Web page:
CEO Partnerships: The Next Great Leap in Economic Development

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In the face of gridlock at the federal level in Washington, D.C., states and cities are turning to the economic development profession as never before for help in spurring their regional economies.

This type of shared peer-to-peer learning is essential in helping any state or region overcome its internal political and institutional rivalries to concentrate on the patterns of interaction among all the players that create wealth for an entire community or state. The lessons sink in and are absorbed.

All of the above sets the stage for the fourth and final goal—overcoming the silo effect. One of the major problems in many regions is that different players—universities, incubators, investors, start-ups, large companies, chambers of commerce, political leaders, and others—don’t truly communicate with each other. They speak different languages with different vocabularies. They don’t agree on metrics to evaluate success, or lack thereof.

That means economic development professionals must work to leave their own comfortable silos and facilitate the emergence of broad-based consensuses regarding regional development strategies. A piece of this is educating the different players about behaviors. One set of behaviors at the micro level may seem rational but seen in the broader context of cluster development strategy, they are irrational. Many universities, for example, still look at technology transfer offices as a way to avoid having technology “leak” from the university and create wealth for the private sector.

“Economic developers must become genuine regional leaders who can communicate a clear set of policy choices to all other constituencies.”

One of the worst-case scenarios for university leaders is how Gatorade escaped from the University of Florida’s football program in the 1960s without the university earning a nickel on it until it sued for a percentage of the sales. But rather than worrying about damage limitation, more universities should be gearing up to follow the lead of Stanford and Massachusetts Institute of Technology in actively promoting the commercialization of their technologies. Universities may fear a loss in the short term, but over the long run, successful technology commercialization creates huge wealth and prestige for a community and therefore for the universities.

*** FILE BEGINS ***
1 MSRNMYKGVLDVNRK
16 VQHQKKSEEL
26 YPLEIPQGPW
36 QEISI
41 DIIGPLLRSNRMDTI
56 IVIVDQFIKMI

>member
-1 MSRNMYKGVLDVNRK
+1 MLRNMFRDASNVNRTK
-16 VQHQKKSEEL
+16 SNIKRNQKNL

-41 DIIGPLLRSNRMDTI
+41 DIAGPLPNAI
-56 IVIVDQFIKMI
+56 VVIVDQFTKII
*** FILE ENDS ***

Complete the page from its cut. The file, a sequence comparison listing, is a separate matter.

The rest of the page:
It’s much the same message to CEOs. At the micro level, it may not seem rational to use shareholders’ money to support an economic development organization and it may seem unwise to spend precious time sitting on a board of directors, but if enough CEOs do that, it can have a hugely positive impact on a region’s growth and on every company’s bottom line results.

In short, economic developers must become genuine regional leaders who can communicate a clear set of policy choices to all other constituencies. That requires genuine thought leadership. “That is a dramatic shift in the economic development discipline,” says Phoenix’s Comacho. “We have to be the convening agent to have the discussions about creating the next economy.”

It won’t be easy to achieve all this because the generation of people who have created today’s economic development profession will be retiring in coming years. “We’re going to be looking at a scenario all around the country where the baby boomers are going to be stepping back from their positions,” says the IEDC’s Finkle. “Are there enough younger people who will be ready to rise into these leadership roles? Do they have right skills sets, the right attitude, the right political moxie?” Much work clearly remains to be done.

Key Takeaways

Engagement Matters  Get involved locally—a healthy community means a healthier talent pool for businesses

A Seat at the Table Private sector CEOs can encourage development by serving on the boards of local EDOs

Foster Conversation Economic development professionals, educational institutions and business leaders must all work together


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